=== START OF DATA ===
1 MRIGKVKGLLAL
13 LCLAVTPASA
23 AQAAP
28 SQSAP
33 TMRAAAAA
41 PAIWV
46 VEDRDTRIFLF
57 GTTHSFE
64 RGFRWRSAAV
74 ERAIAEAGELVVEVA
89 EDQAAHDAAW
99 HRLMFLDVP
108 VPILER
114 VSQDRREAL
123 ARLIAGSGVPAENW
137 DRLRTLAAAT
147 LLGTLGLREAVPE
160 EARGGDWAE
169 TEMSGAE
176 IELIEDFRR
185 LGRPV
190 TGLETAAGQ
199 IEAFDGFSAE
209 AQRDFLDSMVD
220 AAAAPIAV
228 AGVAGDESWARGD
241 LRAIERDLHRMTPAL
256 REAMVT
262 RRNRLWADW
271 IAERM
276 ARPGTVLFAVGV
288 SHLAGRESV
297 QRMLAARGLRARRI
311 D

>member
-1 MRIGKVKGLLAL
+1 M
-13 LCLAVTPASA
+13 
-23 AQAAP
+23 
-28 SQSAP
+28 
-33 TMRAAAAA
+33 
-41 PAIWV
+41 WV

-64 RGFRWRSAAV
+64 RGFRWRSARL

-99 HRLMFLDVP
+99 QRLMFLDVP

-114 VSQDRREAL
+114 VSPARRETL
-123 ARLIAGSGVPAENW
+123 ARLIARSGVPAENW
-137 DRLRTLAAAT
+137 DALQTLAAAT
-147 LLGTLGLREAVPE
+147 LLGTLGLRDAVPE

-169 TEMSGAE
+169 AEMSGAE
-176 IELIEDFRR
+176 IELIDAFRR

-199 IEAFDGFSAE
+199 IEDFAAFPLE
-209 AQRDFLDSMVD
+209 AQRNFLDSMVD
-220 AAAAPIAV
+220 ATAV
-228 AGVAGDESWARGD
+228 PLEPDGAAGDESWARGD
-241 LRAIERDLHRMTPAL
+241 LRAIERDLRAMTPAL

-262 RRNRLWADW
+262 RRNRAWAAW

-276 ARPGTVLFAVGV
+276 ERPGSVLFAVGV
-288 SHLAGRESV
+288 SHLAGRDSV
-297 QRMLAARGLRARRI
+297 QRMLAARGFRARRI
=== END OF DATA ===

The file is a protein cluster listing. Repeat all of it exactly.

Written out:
1 MRIGKVKGLLAL
13 LCLAVTPASA
23 AQAAP
28 SQSAP
33 TMRAAAAA
41 PAIWV
46 VEDRDTRIFLF
57 GTTHSFE
64 RGFRWRSAAV
74 ERAIAEAGELVVEVA
89 EDQAAHDAAW
99 HRLMFLDVP
108 VPILER
114 VSQDRREAL
123 ARLIAGSGVPAENW
137 DRLRTLAAAT
147 LLGTLGLREAVPE
160 EARGGDWAE
169 TEMSGAE
176 IELIEDFRR
185 LGRPV
190 TGLETAAGQ
199 IEAFDGFSAE
209 AQRDFLDSMVD
220 AAAAPIAV
228 AGVAGDESWARGD
241 LRAIERDLHRMTPAL
256 REAMVT
262 RRNRLWADW
271 IAERM
276 ARPGTVLFAVGV
288 SHLAGRESV
297 QRMLAARGLRARRI
311 D

>member
-1 MRIGKVKGLLAL
+1 M
-13 LCLAVTPASA
+13 
-23 AQAAP
+23 
-28 SQSAP
+28 
-33 TMRAAAAA
+33 
-41 PAIWV
+41 WV

-64 RGFRWRSAAV
+64 RGFRWRSARL

-99 HRLMFLDVP
+99 QRLMFLDVP

-114 VSQDRREAL
+114 VSPARRETL
-123 ARLIAGSGVPAENW
+123 ARLIARSGVPAENW
-137 DRLRTLAAAT
+137 DALQTLAAAT
-147 LLGTLGLREAVPE
+147 LLGTLGLRDAVPE

-169 TEMSGAE
+169 AEMSGAE
-176 IELIEDFRR
+176 IELIDAFRR

-199 IEAFDGFSAE
+199 IEDFAAFPLE
-209 AQRDFLDSMVD
+209 AQRNFLDSMVD
-220 AAAAPIAV
+220 ATAV
-228 AGVAGDESWARGD
+228 PLEPDGAAGDESWARGD
-241 LRAIERDLHRMTPAL
+241 LRAIERDLRAMTPAL

-262 RRNRLWADW
+262 RRNRAWAAW

-276 ARPGTVLFAVGV
+276 ERPGSVLFAVGV
-288 SHLAGRESV
+288 SHLAGRDSV
-297 QRMLAARGLRARRI
+297 QRMLAARGFRARRI